John Glover

English landscape painter (1767 - 1849)

John Glover was an English painter of landscapes in oil and watercolour. He was initially employed as a school teacher in Cumbria and later as a drawing master in Staffordshire. When visiting London he received tutoring from painter William Payne (1760 – 1830).

Glover exhibited at the Royal Academy from 1795 and the Society of Painters in Watercolours from 1805, when it was founded. He was elected President of the Society in 1807 and again between 1814 and 1815.

Glover visited Paris in 1814 and won a gold medal at the Salon. He later travelled to Italy and in the 1820 staged a series of one man shows displaying his own copies of 17th-century landscapes alongside the work by Claude Lorrain (1600-1682) and Richard Wilson (1713/14–1782)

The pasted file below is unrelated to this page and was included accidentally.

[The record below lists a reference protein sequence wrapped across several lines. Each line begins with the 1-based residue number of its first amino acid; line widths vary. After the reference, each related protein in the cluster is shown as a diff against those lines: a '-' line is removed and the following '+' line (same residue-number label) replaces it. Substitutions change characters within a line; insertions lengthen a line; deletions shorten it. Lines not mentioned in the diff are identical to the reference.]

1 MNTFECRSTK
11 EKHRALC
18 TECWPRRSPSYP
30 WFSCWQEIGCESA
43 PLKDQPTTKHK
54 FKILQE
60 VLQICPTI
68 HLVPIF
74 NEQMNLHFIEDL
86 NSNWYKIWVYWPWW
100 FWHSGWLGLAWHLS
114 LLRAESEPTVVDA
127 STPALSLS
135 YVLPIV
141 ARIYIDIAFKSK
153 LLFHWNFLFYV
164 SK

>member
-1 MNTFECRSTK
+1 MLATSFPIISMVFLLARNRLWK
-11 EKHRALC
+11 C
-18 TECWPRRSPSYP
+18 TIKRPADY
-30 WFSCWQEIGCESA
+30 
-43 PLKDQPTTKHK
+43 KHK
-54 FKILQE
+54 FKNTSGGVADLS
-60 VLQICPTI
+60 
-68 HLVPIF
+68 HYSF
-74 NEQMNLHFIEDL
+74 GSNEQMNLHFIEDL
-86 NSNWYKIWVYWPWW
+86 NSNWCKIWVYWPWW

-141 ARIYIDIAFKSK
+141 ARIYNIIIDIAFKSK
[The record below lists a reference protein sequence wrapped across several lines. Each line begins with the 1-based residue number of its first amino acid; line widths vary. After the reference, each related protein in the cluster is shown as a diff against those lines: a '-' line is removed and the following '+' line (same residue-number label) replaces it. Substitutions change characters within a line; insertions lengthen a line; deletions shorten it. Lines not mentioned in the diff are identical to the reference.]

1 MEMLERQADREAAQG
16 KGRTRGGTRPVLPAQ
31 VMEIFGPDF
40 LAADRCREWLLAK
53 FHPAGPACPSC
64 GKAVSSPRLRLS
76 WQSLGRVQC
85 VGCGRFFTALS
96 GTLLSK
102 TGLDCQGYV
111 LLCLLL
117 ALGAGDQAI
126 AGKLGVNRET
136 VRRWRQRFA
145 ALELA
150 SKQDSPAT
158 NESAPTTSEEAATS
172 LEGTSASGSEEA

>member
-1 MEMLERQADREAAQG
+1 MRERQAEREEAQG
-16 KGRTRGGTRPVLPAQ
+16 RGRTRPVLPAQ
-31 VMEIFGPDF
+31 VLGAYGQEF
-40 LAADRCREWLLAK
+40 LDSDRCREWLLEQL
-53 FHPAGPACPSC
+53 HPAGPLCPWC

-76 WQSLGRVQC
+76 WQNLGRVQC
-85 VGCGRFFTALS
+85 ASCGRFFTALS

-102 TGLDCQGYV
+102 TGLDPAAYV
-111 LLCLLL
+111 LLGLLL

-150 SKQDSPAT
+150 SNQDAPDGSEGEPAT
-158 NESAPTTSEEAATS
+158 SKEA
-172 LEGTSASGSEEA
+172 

By 1824, he had become a founder-member of the Society of British Artists where he exhibited until 1829. Soon after, he emigrated to Tasmania, where he remained until his death, farming sheep and painting local landscapes.
  • Gender
  • Relationship
  • Nationality
    British: English
  • Born
  • Place of birth
    Europe: Northern Europe: UK: England: Leicestershire: Houghton-on-the-Hill
  • Died
  • Place of death
    Oceania: Australia: Tasmania: Launceston
  • Cause of death
    Unknown or unrecorded
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